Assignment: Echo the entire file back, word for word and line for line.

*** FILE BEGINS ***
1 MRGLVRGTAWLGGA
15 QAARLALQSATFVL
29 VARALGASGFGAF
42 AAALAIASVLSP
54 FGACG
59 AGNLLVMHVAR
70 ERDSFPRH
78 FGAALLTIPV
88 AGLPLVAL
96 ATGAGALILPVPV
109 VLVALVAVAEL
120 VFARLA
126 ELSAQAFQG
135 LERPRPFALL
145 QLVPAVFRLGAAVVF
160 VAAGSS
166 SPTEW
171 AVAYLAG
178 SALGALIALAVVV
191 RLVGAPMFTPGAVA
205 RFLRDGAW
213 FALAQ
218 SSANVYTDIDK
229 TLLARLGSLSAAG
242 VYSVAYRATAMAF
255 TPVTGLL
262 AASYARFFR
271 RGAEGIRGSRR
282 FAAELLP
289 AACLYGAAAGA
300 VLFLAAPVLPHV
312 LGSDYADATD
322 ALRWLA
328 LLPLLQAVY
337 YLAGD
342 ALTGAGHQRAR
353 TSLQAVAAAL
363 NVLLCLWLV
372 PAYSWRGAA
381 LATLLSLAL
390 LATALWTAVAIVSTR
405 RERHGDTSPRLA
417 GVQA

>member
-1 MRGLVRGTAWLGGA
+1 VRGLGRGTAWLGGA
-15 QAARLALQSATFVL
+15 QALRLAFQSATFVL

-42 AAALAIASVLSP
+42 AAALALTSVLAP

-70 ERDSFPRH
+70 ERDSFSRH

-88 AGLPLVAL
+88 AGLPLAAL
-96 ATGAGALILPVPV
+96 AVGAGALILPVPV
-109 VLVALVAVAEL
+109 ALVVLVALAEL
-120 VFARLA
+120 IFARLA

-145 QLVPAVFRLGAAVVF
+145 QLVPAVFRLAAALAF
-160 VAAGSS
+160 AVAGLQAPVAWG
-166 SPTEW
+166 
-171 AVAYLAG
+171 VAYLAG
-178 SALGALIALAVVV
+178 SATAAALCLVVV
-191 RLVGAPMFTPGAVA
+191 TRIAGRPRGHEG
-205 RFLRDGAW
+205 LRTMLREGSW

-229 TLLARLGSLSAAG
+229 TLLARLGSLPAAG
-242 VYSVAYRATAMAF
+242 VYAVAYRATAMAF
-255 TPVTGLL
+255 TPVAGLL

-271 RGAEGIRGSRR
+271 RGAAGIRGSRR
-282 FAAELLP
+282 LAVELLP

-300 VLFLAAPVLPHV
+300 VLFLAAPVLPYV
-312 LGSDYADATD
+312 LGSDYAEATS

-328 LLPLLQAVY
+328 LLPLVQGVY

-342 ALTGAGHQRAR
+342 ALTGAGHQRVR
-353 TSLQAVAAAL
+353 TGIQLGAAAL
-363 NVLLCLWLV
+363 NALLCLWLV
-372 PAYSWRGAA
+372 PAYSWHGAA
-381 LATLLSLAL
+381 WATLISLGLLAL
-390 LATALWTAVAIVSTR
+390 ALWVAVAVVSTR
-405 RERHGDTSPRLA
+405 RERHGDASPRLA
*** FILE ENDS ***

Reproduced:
1 MRGLVRGTAWLGGA
15 QAARLALQSATFVL
29 VARALGASGFGAF
42 AAALAIASVLSP
54 FGACG
59 AGNLLVMHVAR
70 ERDSFPRH
78 FGAALLTIPV
88 AGLPLVAL
96 ATGAGALILPVPV
109 VLVALVAVAEL
120 VFARLA
126 ELSAQAFQG
135 LERPRPFALL
145 QLVPAVFRLGAAVVF
160 VAAGSS
166 SPTEW
171 AVAYLAG
178 SALGALIALAVVV
191 RLVGAPMFTPGAVA
205 RFLRDGAW
213 FALAQ
218 SSANVYTDIDK
229 TLLARLGSLSAAG
242 VYSVAYRATAMAF
255 TPVTGLL
262 AASYARFFR
271 RGAEGIRGSRR
282 FAAELLP
289 AACLYGAAAGA
300 VLFLAAPVLPHV
312 LGSDYADATD
322 ALRWLA
328 LLPLLQAVY
337 YLAGD
342 ALTGAGHQRAR
353 TSLQAVAAAL
363 NVLLCLWLV
372 PAYSWRGAA
381 LATLLSLAL
390 LATALWTAVAIVSTR
405 RERHGDTSPRLA
417 GVQA

>member
-1 MRGLVRGTAWLGGA
+1 VRGLGRGTAWLGGA
-15 QAARLALQSATFVL
+15 QALRLAFQSATFVL

-42 AAALAIASVLSP
+42 AAALALTSVLAP

-70 ERDSFPRH
+70 ERDSFSRH

-88 AGLPLVAL
+88 AGLPLAAL
-96 ATGAGALILPVPV
+96 AVGAGALILPVPV
-109 VLVALVAVAEL
+109 ALVVLVALAEL
-120 VFARLA
+120 IFARLA

-145 QLVPAVFRLGAAVVF
+145 QLVPAVFRLAAALAF
-160 VAAGSS
+160 AVAGLQAPVAWG
-166 SPTEW
+166 
-171 AVAYLAG
+171 VAYLAG
-178 SALGALIALAVVV
+178 SATAAALCLVVV
-191 RLVGAPMFTPGAVA
+191 TRIAGRPRGHEG
-205 RFLRDGAW
+205 LRTMLREGSW

-229 TLLARLGSLSAAG
+229 TLLARLGSLPAAG
-242 VYSVAYRATAMAF
+242 VYAVAYRATAMAF
-255 TPVTGLL
+255 TPVAGLL

-271 RGAEGIRGSRR
+271 RGAAGIRGSRR
-282 FAAELLP
+282 LAVELLP

-300 VLFLAAPVLPHV
+300 VLFLAAPVLPYV
-312 LGSDYADATD
+312 LGSDYAEATS

-328 LLPLLQAVY
+328 LLPLVQGVY

-342 ALTGAGHQRAR
+342 ALTGAGHQRVR
-353 TSLQAVAAAL
+353 TGIQLGAAAL
-363 NVLLCLWLV
+363 NALLCLWLV
-372 PAYSWRGAA
+372 PAYSWHGAA
-381 LATLLSLAL
+381 WATLISLGLLAL
-390 LATALWTAVAIVSTR
+390 ALWVAVAVVSTR
-405 RERHGDTSPRLA
+405 RERHGDASPRLA